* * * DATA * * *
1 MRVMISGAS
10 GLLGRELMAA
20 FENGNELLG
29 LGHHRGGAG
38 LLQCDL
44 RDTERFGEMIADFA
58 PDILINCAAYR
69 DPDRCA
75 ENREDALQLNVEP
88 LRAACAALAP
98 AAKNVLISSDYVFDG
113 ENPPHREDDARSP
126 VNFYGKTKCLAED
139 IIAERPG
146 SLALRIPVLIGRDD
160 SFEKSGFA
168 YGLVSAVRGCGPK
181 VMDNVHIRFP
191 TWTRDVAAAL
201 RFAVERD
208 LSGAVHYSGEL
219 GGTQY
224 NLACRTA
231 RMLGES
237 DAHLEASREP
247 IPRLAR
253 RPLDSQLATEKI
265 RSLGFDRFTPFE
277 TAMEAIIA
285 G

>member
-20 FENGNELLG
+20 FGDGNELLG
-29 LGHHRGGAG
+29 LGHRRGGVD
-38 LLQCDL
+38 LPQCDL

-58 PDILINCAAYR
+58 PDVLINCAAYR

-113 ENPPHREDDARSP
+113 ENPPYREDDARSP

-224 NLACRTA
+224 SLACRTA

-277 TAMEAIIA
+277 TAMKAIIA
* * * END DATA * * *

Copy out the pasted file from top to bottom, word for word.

1 MRVMISGAS
10 GLLGRELMAA
20 FENGNELLG
29 LGHHRGGAG
38 LLQCDL
44 RDTERFGEMIADFA
58 PDILINCAAYR
69 DPDRCA
75 ENREDALQLNVEP
88 LRAACAALAP
98 AAKNVLISSDYVFDG
113 ENPPHREDDARSP
126 VNFYGKTKCLAED
139 IIAERPG
146 SLALRIPVLIGRDD
160 SFEKSGFA
168 YGLVSAVRGCGPK
181 VMDNVHIRFP
191 TWTRDVAAAL
201 RFAVERD
208 LSGAVHYSGEL
219 GGTQY
224 NLACRTA
231 RMLGES
237 DAHLEASREP
247 IPRLAR
253 RPLDSQLATEKI
265 RSLGFDRFTPFE
277 TAMEAIIA
285 G

>member
-20 FENGNELLG
+20 FGDGNELLG
-29 LGHHRGGAG
+29 LGHRRGGVD
-38 LLQCDL
+38 LPQCDL

-58 PDILINCAAYR
+58 PDVLINCAAYR

-113 ENPPHREDDARSP
+113 ENPPYREDDARSP

-224 NLACRTA
+224 SLACRTA

-277 TAMEAIIA
+277 TAMKAIIA